Pybus argues that morality is not a set of socially or legally imposed rules, but a realization of attainable values that we ought to strive for. Morality is a matter of “evaluation and action intertwined,” where our moral evaluations commit us to actions, and our moral actions are an attempt to bring about what we regard as worthwhile. If saints and heroes have done something morally good, then we all ought to be like them.
This does not mean that everyone must do exactly what they have done. It is not necessary (or desirable) for all soldiers to throw themselves on grenades or for all doctors to go to plague-ridden cities, and most of us will never find ourselves facing those specific dilemmas anyway. But if we think that certain acts of self-endangerment or self-sacrifice are good, we must believe that we too ought to perform self-endangering or self-sacrificing actions, in whatever way is appropriate to our own circumstances. Different things are difficult for different people. By praising saints and heroes, we are actually praising certain dispositions or virtues — having the courage to do what is morally necessary. And that is required of everyone: someone who goes through life fulfilling only the most basic moral requirements can be faulted. “Keeping the basic rules is not enough.”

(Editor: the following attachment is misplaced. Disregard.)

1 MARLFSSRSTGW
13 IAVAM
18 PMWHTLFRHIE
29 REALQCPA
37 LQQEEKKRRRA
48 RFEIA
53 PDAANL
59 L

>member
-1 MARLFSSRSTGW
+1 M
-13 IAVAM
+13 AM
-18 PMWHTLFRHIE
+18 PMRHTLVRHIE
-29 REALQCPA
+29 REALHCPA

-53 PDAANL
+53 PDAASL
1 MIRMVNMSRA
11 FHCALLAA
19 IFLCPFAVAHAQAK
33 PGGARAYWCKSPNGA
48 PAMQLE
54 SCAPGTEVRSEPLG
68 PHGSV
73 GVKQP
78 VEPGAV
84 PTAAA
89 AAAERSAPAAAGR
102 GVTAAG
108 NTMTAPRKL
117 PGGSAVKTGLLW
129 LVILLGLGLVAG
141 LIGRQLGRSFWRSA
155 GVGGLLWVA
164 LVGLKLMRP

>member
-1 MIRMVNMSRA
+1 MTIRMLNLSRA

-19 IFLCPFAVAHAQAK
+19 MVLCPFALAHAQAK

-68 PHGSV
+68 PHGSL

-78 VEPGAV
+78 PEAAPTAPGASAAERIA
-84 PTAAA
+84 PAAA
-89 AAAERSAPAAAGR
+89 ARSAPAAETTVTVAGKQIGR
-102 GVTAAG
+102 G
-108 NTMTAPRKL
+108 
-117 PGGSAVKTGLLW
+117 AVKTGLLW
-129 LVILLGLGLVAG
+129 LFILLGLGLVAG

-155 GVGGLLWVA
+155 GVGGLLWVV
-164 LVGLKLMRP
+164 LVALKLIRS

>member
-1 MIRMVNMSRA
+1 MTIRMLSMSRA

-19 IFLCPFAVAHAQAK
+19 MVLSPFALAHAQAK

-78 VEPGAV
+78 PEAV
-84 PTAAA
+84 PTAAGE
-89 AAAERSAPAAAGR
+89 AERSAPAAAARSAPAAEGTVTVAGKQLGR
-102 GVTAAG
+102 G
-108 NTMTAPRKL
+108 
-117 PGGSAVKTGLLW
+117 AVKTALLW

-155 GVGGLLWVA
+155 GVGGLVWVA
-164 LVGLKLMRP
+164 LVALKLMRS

Still, it might seem that an ethical system where every morally worthy deed is obligatory is somehow impoverished. Urmson fears that under such a system, the value of people’s most charitable and courageous acts is diminished, since they are reduced to mere fulfillment of demands. While we have no choice but to force compliance with the basic rules, free choice is generally better than constraint. It would be preferable for goodness to be encouraged rather than demanded, so that virtuous acts are done for their own sake and not from a desire to avoid condemnation.
But this concern seems misplaced. Performing an action that you deem to be morally obligatory does not amount to doing it because others demand it — presumably, you consider the action obligatory because you recognize its value. (And as previously mentioned, judging an action to be a moral duty does not necessarily require public condemnation of those who don’t do it.) Pybus argues that in distinguishing between a morality of duty and a higher morality of aspiration, Urmson unnecessarily lowers the concept of duty, while putting his ideals outside morality altogether: “I cannot at the same time say that something is a moral ideal, and feel that I have no sort of obligation to pursue it.” Moral commendation of an act implies that it exemplifies a morally worthwhile ideal; in which case it follows that we all ought to act in pursuit of that ideal.
So it seems to me that all morally relevant actions fall on a single continuum: there is no principled distinction between basic duties and the actions of heroes and saints, since they all derive their value from the same standard. We can still give special praise to those individuals who managed to do the right thing in especially difficult circumstances where many others might not have; but in doing so, we are recognizing that those saints and heroes have succeeded in being what we all ought to be.